A bill of attainder is a legislative act which inflicts punishment without a judicial trial. Cummings v. Missouri (U.S. 1867), 4 Wall. 277, 18 L. Ed. 356. The distinguishing feature of a bill of attainder is the substitution of a legislative for a judicial determination of guilt. United States v. Lovett (1946), 328 U.S. 303, 66 S. Ct. 1073, 90 L. Ed. 1252. The initial inquiry must be whether the disability imposed by the act is "punishment" or merely regulation. United States v. Brown (1965), 381 U.S. 437, 85 S. Ct. 1707, 14 L. Ed. 2d 484. Only the clearest of proof will suffice to establish a statute unconstitutional on grounds that it is punitive rather than regulatory. Fleming v. Nestor (1960), 363 U.S. 603, 80 S. Ct. 1367, 4 L. Ed. 2d 1435.
It should be noted that the Habitual Traffic Offenders Statute imposes no penalty, punitive or otherwise, on persons with prior convictions for traffic offenses. The statute embodies no further implications of guilt than are contained in the original convictions. The statute is inoperative until the accused is convicted, in a judicial proceeding, of certain traffic offenses, at least one of which must have occurred after September, 1972. The finding of guilt in a judicial trial is implicit in the statute.
Once the statute imposes its sanctions upon a person convicted of the requisite traffic offenses, the intent is purely regulatory, not punitive. The legislature enunciated the purpose of the statute as follows:"Purpose of law. It is the purpose of this chapter [9-4-13-1 - X-X-XX-XX] to reduce the number of motor vehicle accidents in this state and to provide greater safety to the motoring public by denying to habitual traffic offenders the privilege of operating a motor vehicle. [IC 1971, 9-4-13-1, as added by Acts 1972, P.L. 81, § 1, p. 510]."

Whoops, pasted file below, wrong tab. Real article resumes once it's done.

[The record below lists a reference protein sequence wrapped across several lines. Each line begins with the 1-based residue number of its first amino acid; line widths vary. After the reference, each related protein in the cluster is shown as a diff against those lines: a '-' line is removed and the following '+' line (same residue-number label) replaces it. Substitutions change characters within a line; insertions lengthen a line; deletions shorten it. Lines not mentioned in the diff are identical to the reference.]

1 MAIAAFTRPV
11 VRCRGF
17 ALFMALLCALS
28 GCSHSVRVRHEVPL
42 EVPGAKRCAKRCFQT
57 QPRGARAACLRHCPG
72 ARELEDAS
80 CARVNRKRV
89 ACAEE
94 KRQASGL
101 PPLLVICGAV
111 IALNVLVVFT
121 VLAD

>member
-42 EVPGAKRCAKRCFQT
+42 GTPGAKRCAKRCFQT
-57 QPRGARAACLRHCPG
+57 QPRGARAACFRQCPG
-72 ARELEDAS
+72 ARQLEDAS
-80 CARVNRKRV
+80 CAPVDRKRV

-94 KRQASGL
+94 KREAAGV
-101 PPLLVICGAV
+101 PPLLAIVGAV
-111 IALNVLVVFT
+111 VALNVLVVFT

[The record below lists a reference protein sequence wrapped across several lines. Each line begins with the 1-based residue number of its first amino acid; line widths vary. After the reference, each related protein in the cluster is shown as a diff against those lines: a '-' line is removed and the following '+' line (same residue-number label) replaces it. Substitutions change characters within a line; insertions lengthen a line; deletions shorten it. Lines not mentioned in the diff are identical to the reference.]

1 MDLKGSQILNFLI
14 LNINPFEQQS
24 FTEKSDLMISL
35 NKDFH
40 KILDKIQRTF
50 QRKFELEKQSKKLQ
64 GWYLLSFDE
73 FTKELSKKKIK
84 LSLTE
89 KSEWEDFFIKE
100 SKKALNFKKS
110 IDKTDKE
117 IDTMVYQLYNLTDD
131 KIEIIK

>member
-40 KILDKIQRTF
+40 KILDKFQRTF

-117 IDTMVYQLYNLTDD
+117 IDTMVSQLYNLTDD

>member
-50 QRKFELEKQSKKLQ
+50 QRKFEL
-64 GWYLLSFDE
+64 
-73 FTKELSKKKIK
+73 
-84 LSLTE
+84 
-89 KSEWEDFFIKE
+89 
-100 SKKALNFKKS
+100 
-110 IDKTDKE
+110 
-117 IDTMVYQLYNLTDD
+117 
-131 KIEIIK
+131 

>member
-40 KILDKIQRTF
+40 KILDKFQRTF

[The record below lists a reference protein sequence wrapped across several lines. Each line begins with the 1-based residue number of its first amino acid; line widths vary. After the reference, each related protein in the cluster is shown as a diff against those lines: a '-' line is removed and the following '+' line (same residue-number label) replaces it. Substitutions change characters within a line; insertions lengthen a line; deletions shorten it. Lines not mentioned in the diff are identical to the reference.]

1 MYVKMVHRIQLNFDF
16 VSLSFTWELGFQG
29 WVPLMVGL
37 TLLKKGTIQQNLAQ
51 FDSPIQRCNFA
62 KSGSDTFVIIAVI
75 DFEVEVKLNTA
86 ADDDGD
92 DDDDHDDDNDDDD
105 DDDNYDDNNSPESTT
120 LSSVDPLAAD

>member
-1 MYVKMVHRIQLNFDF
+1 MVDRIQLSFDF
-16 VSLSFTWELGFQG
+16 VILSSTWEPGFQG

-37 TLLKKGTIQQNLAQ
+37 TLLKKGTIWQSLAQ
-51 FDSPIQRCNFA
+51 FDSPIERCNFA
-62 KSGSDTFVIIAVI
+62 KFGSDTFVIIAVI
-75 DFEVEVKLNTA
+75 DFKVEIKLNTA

The statute merely seeks to ban from the public highways those individuals whose disregard for the traffic laws is inconsistent with the lawful regulation of an activity which involves the health and safety of the state citizenry."The purpose of the law is to classify those who in the interest of the public safety and health should be prohibited *661 from using the highways. The same rationale could be used where a statute prohibits a person with impaired eyesight from driving. A classification based upon conditions existing prior to the statute, although retrospective in application, is not constitutionally infirm when the classification is relevant to the objective of the statute, in this case, public safety and health." State ex rel. Van Natta v. Rising, supra, 310 N.E.2d at 874-875.
The Habitual Traffic Offenders Statute is not a bill of attainder, an ex post facto law, nor does it impose double jeopardy.
LOWDERMILK, J., concurs.
HOFFMAN, J. (participating by designation) concurs.